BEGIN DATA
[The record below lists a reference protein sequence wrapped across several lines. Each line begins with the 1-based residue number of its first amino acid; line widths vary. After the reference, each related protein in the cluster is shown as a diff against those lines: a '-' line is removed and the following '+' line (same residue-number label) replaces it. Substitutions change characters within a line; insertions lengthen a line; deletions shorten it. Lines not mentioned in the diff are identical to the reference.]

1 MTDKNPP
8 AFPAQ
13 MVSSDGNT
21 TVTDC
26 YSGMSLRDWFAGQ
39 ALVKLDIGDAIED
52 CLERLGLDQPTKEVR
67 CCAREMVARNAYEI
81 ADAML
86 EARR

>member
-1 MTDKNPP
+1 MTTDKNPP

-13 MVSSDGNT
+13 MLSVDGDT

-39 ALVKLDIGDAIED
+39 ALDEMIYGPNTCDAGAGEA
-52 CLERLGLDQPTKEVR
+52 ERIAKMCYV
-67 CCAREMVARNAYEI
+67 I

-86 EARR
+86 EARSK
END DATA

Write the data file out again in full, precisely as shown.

[The record below lists a reference protein sequence wrapped across several lines. Each line begins with the 1-based residue number of its first amino acid; line widths vary. After the reference, each related protein in the cluster is shown as a diff against those lines: a '-' line is removed and the following '+' line (same residue-number label) replaces it. Substitutions change characters within a line; insertions lengthen a line; deletions shorten it. Lines not mentioned in the diff are identical to the reference.]

1 MTDKNPP
8 AFPAQ
13 MVSSDGNT
21 TVTDC
26 YSGMSLRDWFAGQ
39 ALVKLDIGDAIED
52 CLERLGLDQPTKEVR
67 CCAREMVARNAYEI
81 ADAML
86 EARR

>member
-1 MTDKNPP
+1 MTTDKNPP

-13 MVSSDGNT
+13 MLSVDGDT

-39 ALVKLDIGDAIED
+39 ALDEMIYGPNTCDAGAGEA
-52 CLERLGLDQPTKEVR
+52 ERIAKMCYV
-67 CCAREMVARNAYEI
+67 I

-86 EARR
+86 EARSK